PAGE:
On the Western Front Association’s Mentioned in Dispatches podcast that I present, I recorded an interesting interview relevant to the history of Belfast. I talk to historian and author Brian Feeney about his latest book,  Antrim and the Irish Revolution, 1912 – 23.

You can listen to it here ()  or via your podcast provider (e.g. Acast, Spotify, Apple, Stitcher).

His latest book explores the impact of the Great War and Irish War of Independence on the County of Antrim in Ulster. Antrim in the early 20th century contained most of Belfast – the largest city in Ireland – which dominated the economy of the north-east. Belfast was tightly integrated into Britain’s politics and economy, and the vast majority of its inhabitants, who were overwhelmingly Presbyterian and unionist like the rest of the county, were determined to keep it that way. Brian talks about the economic, political and social impact the events of 1912-1923 had on the people of Antrim.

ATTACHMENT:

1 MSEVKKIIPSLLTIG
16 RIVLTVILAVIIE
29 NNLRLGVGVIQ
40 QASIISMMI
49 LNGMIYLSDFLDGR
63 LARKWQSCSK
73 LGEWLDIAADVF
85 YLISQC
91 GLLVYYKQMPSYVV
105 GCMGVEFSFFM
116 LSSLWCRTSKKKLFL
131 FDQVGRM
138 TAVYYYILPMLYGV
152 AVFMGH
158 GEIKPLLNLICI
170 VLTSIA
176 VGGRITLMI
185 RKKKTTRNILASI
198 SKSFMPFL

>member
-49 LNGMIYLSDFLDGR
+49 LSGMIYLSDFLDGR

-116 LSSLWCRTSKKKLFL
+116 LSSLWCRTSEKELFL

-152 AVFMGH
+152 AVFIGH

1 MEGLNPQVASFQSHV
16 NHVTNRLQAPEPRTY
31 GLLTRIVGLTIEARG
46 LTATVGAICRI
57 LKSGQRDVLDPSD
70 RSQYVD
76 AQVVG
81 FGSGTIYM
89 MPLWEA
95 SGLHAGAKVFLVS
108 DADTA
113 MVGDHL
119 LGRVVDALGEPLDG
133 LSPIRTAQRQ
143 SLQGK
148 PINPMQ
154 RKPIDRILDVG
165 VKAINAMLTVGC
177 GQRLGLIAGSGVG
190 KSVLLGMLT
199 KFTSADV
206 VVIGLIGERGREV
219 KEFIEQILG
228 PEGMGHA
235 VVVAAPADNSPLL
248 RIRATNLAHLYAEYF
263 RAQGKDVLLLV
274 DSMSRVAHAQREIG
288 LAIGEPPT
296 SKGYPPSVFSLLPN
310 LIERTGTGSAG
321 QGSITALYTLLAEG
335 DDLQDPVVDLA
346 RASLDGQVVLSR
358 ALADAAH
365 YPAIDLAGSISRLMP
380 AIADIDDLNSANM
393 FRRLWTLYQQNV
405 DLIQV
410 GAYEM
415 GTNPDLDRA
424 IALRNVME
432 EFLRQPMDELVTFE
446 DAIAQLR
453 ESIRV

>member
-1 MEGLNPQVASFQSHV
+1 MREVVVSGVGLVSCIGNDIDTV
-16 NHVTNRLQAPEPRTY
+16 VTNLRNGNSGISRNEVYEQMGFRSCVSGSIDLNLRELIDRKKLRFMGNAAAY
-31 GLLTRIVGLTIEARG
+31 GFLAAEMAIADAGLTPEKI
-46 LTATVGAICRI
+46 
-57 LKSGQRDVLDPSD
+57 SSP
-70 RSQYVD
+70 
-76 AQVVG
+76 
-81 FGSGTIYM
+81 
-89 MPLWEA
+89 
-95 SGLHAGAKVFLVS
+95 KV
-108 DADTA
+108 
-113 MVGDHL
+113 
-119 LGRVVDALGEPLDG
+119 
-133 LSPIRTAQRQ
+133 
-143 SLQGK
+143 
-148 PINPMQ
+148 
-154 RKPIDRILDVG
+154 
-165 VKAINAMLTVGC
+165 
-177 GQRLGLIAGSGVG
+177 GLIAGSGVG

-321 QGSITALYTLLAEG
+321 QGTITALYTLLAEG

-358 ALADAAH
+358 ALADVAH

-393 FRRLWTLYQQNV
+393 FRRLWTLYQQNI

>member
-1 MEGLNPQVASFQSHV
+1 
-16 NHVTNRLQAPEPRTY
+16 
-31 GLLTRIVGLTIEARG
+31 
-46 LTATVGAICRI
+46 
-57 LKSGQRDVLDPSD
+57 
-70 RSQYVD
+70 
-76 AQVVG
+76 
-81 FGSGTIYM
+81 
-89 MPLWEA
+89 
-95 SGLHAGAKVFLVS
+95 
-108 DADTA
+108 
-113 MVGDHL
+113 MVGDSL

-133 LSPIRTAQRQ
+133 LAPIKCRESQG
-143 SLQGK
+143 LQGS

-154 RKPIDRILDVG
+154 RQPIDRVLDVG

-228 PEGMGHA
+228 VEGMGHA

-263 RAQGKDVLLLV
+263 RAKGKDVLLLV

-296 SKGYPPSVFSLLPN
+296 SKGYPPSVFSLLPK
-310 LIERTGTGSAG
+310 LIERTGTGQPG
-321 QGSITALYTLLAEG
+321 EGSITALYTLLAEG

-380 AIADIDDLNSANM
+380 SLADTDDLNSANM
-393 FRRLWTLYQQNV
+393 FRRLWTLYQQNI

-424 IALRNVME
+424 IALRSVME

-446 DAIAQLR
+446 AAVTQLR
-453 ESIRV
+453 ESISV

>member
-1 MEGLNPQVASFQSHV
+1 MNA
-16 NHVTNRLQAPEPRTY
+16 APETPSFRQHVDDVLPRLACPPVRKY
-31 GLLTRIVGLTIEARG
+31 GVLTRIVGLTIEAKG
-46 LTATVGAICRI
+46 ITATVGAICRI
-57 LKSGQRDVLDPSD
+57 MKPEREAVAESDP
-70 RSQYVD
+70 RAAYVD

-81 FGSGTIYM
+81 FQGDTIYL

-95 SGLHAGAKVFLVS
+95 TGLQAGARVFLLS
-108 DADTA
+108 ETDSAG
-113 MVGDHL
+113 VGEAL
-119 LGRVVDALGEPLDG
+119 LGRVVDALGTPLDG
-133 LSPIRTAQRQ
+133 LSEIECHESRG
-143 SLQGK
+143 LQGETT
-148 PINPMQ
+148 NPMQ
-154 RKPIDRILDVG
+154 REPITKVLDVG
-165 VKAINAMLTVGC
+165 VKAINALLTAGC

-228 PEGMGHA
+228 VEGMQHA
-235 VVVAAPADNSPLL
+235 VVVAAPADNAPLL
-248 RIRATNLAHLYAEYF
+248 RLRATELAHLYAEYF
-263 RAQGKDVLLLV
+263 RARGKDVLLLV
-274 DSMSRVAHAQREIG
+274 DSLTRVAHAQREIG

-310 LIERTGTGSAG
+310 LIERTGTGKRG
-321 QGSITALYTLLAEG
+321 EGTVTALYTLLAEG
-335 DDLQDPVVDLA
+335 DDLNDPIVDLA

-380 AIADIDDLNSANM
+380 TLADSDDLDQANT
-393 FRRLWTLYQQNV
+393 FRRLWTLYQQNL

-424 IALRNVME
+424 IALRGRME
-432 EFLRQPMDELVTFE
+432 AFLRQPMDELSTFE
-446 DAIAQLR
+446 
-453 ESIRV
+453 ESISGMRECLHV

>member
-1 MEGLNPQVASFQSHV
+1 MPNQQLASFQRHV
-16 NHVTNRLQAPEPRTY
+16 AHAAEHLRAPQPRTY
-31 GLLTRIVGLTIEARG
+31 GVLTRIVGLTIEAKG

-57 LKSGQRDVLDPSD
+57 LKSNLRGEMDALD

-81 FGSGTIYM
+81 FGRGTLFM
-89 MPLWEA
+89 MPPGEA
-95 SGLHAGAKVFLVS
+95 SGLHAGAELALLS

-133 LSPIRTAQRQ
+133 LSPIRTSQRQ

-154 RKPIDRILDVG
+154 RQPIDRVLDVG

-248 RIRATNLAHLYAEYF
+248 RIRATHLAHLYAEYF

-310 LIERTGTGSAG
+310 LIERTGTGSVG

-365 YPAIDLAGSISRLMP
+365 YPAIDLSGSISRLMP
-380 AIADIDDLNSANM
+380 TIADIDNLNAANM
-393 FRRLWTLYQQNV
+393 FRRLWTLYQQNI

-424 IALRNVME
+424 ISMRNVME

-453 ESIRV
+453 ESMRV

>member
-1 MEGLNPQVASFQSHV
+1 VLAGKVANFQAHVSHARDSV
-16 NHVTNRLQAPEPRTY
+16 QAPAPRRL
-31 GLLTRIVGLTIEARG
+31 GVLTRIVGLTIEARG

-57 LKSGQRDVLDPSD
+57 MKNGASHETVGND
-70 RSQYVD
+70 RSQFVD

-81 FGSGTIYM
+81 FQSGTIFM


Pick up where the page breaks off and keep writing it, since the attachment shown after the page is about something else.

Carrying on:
His book is published by Fourt Courts press () Brian Feeney, a political columnist with the Irish News, was Head of History at St Mary’s University College, Belfast for many years. He is co-author of the award-winning Lost Lives: the stories of the men, women and children killed in the Northern Ireland Troubles and author of Sinn Féin: a hundred turbulent years (2002), A Short History of the Troubles (2007), Insider: Gerry Bradley’s Life in the IRA (2011), Seán Mac Diarmada (2014).